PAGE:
Helio Gracie is arguably the most important figure in Brazilian Jiu Jitsu. One of the first Gracie Jiu Jitsu representatives in the 1930′s and 1940′s he was also the father and master of many fighters who carried the name of BJJ to Martial Arts’ main stream in the early 1990′s, competitors such as Royler, Rickson and Royce Gracie. His lineage and legacy is one of the strongest in Jiu Jitsu and he is regarded as one of the fathers of the Brazilian grappling art.
Helio Gracie Jiu Jitsu
Favorite Technique: Cross Choke.
Weight Division: Aprox. 65kg (139lbs)
- Helio was Brazil’s number 1 ranked fighter in Vale-Tudo (no-holds-barred) for most of his competitive career.
Team/Affiliation: Gracie Jiu Jitsu.
Helio Gracie Biography
Born in October 1st 1913, Helio was the youngest son of Gastao Gracie, a third generation Scotsman. There were 9 brothers and sisters, and Helio stood out since the beginning due to his body type; tall and lanky he was the complete opposite of his brothers who were shorter, and stockier.
Helio’s childhood was a troubled one, his family went bankrupted when he was young and in 1921 they had to move from Belem do Para (his native town) to the big city, Rio de Janeiro. All these changes in his early life didn’t go without effect and he started suffering from chronic dizziness and his health was precarious, mostly due to his psychological instability.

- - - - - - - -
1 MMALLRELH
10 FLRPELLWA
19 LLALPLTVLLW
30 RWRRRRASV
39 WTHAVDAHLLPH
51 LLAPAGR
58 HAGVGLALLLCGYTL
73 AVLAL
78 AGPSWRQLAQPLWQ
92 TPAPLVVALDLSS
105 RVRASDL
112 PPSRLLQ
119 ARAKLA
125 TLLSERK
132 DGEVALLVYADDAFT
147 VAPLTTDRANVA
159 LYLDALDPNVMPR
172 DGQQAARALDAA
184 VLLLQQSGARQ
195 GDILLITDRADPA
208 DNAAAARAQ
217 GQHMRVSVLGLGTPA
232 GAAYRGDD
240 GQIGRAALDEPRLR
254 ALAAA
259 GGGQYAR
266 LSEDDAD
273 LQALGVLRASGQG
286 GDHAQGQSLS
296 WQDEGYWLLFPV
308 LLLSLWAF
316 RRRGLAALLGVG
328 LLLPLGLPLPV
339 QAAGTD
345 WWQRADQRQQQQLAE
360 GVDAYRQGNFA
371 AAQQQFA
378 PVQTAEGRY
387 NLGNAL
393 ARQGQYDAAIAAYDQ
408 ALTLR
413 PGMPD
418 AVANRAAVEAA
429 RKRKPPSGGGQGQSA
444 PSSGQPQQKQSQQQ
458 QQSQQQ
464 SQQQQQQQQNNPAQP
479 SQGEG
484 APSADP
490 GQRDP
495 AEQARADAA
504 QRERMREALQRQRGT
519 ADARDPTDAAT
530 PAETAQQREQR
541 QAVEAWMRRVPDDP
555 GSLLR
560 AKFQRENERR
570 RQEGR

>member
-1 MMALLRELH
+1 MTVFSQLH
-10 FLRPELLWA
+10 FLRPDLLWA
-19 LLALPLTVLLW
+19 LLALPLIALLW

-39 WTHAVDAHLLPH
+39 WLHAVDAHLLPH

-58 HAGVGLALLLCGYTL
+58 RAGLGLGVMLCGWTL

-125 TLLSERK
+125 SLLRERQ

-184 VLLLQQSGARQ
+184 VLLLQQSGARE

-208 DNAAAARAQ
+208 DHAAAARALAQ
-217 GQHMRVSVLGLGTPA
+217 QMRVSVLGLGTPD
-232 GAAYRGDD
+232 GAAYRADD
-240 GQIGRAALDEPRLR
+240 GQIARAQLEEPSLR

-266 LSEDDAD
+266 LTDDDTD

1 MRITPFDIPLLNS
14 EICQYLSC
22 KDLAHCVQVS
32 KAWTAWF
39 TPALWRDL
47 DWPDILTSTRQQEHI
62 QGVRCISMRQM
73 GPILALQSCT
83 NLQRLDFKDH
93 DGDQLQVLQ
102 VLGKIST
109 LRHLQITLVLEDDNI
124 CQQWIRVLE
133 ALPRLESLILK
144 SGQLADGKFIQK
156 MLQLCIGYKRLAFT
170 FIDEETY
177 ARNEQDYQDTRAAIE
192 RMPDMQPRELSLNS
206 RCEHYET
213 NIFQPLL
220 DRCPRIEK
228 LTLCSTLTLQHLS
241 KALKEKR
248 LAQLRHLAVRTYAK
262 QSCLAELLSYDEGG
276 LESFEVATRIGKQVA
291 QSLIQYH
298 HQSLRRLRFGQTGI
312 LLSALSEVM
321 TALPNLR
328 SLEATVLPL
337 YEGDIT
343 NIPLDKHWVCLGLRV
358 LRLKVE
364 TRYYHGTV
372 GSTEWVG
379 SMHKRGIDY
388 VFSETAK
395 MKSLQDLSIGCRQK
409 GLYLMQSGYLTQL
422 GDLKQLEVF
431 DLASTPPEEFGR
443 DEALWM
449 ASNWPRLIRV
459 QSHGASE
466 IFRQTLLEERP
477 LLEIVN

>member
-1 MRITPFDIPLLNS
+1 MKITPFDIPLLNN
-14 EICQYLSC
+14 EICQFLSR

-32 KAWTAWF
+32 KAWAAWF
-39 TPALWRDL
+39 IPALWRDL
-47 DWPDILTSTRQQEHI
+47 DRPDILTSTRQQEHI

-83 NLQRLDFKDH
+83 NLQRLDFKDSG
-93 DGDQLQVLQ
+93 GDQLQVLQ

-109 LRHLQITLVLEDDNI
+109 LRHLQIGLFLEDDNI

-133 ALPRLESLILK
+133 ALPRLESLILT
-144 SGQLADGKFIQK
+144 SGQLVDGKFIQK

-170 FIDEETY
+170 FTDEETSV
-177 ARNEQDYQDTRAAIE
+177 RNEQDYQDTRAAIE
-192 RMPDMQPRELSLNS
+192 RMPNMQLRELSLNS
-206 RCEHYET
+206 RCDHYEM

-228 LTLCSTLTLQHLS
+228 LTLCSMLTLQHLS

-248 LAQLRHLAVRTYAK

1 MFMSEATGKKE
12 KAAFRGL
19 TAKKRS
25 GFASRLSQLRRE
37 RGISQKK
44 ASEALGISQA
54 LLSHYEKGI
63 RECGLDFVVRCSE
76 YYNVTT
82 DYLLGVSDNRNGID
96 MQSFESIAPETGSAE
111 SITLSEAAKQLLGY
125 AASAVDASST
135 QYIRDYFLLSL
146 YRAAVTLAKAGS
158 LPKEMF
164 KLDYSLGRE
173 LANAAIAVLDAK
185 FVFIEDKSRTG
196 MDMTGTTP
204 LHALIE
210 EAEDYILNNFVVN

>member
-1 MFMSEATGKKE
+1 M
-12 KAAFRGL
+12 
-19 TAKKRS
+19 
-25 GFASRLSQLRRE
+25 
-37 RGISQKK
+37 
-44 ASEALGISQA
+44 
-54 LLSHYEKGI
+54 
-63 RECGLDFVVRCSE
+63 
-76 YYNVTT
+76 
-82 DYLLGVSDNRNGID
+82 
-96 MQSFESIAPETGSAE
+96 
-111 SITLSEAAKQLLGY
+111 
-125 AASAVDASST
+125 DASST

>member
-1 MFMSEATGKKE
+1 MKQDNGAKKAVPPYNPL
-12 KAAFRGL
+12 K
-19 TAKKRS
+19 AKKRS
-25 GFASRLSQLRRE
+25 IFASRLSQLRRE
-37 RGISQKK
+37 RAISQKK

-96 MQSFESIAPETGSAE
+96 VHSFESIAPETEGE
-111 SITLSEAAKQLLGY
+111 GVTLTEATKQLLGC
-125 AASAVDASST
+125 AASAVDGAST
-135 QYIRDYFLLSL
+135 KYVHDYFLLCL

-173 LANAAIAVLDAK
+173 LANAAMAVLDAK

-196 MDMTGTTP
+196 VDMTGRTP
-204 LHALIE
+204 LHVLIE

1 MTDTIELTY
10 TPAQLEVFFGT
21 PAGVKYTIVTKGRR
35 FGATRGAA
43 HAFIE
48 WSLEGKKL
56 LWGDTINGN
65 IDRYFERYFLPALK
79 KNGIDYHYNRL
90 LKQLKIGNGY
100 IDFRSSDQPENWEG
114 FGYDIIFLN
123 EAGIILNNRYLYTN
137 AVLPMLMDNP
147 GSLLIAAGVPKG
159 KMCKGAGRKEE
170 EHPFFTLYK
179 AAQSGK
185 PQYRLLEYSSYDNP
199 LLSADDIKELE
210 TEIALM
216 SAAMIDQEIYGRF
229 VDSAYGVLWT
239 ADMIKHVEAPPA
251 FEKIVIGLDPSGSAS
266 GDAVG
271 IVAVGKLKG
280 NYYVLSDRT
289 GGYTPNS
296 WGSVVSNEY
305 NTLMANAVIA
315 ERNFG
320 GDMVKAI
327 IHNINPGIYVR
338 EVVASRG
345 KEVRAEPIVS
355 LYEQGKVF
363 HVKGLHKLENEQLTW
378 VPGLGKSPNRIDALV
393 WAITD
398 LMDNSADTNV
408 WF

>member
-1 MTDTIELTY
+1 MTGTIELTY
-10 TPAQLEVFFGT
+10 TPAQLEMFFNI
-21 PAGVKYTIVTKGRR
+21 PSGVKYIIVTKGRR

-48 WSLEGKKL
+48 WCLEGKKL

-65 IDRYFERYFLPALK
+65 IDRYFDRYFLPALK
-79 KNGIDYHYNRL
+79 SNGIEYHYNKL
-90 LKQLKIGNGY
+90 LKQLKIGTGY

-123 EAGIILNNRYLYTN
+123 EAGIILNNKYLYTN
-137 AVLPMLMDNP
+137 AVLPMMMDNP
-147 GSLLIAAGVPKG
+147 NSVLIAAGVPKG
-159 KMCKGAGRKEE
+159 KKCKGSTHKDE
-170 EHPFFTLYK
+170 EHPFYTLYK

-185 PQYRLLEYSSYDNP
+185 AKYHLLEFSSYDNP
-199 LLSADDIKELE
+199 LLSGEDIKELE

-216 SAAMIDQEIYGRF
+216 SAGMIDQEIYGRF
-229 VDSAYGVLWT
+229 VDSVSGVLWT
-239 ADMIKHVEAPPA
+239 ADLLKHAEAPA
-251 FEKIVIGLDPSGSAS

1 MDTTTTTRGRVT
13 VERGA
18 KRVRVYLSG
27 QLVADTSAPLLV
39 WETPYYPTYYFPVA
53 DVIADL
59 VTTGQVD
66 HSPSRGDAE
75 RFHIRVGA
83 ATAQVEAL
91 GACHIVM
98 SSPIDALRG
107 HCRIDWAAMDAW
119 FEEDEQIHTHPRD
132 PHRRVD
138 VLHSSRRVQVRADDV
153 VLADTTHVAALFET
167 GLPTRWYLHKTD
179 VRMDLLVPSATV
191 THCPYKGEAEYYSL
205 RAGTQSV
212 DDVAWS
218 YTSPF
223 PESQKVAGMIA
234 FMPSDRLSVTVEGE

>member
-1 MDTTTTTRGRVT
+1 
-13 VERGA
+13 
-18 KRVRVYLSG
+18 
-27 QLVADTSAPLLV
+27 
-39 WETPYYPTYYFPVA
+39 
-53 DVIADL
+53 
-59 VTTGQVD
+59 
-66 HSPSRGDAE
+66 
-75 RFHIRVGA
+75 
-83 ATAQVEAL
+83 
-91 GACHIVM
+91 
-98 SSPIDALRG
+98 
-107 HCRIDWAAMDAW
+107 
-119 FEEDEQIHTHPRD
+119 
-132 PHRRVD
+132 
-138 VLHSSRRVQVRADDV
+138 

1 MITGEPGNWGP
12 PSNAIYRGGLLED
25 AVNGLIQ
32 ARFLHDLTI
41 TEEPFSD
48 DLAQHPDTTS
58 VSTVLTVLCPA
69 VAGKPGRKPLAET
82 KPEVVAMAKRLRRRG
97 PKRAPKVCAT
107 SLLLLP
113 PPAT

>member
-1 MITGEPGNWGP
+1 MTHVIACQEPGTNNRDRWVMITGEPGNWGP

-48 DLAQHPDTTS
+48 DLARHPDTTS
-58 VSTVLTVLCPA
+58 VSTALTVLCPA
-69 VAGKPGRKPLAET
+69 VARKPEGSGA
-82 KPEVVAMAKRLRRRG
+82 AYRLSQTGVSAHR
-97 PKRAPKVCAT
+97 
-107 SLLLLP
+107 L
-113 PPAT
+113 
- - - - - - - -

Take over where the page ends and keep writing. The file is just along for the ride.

In the last years of the Gracies stay in Belem do Para, his older brother Carlos got to meet Misuyio Esai Maeda (aka Count Coma ), who was a Jiu Jitsu and Kodokan Judo black belt who had come to Brazil with the intent of divulging the Japanese Martial Arts. His brother started training regularly with Maeda and rapidly became one of his top students. All Carlos learn in the Jiu Jitsu classes he would then try and pass on to his brothers. They would spar regularly, however, Helio wasn’t allowed to be a part of the actual fighting as he was to fragile, instead he would stand aside and try to understand the mechanics of the Jiu Jitsu game.